Women often like to conduct due diligence before entrusting professionals with their most important decisions. Therefore, it is only fitting that we should also take a thorough approach in identifying and selecting a financial planner to become a member of their inner circle, helping them set, work toward and reach their financial goals.
CFP Board provides a list of 10 questions you should ask before hiring a financial planner, including basic questions about qualifications, services provided and how much you will pay. Finding an advisor who holds CFP® certification is a way to ensure you are working with a professional who has made a commitment to CFP Board, as part of their certification, to “act as a fiduciary at all times” when providing financial advice to a client.
In addition to those questions outlined by the CFP Board, below are 10 additional areas a woman may want to explore before hiring someone to be her financial planner. You can ask these questions at your first meeting or send them in advance, so the planner is ready to address them when you meet. You might also find some of this information on the advisor’s website.
- Privacy: Ask how they handle your privacy issues and what resources are employed to foster excellent cyber security. Also, you should ask how they protect your privacy regarding the many personal documents you will be providing to your planner and team, and how those documents are stored.
- Bring a Friend: Many women, especially those of us who may feel we are not financially savvy, really appreciate another set of eyes and ears in meetings. Find out if you can include a trusted family member, colleague or friend in the initial meeting so that you ask all the right questions and stay focused and on track.
- Service Model: You want to hire an advisor who provides a planning experience that is uniquely designed to address your personal needs, goals and objectives. You want that planner to have an organized approach so that you are well cared for not only initially but months and years down the road. Asking them to outline their definition of good customer service is a good starting point.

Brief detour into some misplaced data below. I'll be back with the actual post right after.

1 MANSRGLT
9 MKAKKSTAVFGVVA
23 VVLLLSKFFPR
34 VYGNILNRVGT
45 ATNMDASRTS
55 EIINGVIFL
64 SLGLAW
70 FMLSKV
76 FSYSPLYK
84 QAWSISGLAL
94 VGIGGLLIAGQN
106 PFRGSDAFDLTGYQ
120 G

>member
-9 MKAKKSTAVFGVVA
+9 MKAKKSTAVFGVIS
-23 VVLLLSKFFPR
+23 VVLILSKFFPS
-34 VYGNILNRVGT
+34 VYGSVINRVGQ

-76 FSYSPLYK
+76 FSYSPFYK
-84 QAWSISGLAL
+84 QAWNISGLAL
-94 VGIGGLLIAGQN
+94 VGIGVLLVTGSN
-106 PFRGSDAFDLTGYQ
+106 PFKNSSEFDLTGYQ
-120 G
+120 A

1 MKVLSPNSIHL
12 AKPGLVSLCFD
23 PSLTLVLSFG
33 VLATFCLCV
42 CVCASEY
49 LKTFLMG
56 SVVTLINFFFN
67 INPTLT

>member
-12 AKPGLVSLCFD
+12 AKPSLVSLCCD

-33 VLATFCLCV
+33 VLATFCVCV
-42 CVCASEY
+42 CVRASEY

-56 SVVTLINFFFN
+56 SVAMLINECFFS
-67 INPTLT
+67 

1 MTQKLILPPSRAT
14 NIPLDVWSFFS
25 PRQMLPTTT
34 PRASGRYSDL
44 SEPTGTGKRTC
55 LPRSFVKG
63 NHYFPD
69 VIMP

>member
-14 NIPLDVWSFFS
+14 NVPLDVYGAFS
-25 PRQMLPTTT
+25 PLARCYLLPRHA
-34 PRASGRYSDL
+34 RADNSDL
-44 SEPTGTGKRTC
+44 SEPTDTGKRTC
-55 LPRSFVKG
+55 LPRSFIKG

- Sample Plans: Ask to see a sample of a financial plan they have done. It’s one thing to talk about how they will help you, it’s another to actually see what you should expect.
- Educate, Don’t Dictate: Ask if the advisor will take the time to explain things and answer questions. Ensure that they consider you more as a financial planning partner than just a recipient.
- Collaborating: Suggestions and ideas will be discussed that may need to involve others (such as an estate planner, an insurance agent and tax pro). Ask your advisor how they are going to create a collaborative planning environment, or if you don’t have a team of advisors—how to get one.
- Relatability: Ask your financial advisor if they have experience working with people who have similar backgrounds, family structure or circumstances like yours.
- Communication Cadence: In what way, and how often, will you hear from your financial advisor? What is the expected response time if you have a question or issue?
- Portfolio Management Details: Ask details about how your portfolio would be managed. Who handles your actual investment holdings? How is risk tolerance determined? Are your assets integrated into the financial plan? Do you have any input about the types of holdings being purchased on your behalf? How is allocation and performance tracked?
- Technology: No matter your age and comfort level with tech, you will need to be able to navigate the basics. Find a planner and firm who has dedicated staff to assisting you in accessing and using their tech tools and request a demo upfront.
These ten areas are just a starting point. Be bold, ask as many and as pointed questions as you can before moving forward. Once you establish your planner relationship, stay involved and remember—it’s your ship and your life. You should surround yourself with the most amazing crew possible, but you are ultimately the only captain.
Whether you have been referred to a financial planner by a friend or family member or have found one using the Find a CFP® Professional tool, be sure to interview the planners you are considering to find the one who is the best fit for you.